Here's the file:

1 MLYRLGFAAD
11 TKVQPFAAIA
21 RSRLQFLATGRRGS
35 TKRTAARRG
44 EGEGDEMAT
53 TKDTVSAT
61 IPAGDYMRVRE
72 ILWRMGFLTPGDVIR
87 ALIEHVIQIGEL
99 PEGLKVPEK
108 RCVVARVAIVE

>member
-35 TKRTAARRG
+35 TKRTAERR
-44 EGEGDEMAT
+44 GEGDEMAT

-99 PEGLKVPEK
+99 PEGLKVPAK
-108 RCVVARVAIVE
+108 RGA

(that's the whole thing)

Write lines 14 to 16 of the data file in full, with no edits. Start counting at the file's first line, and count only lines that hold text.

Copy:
+35 TKRTAERR
-44 EGEGDEMAT
+44 GEGDEMAT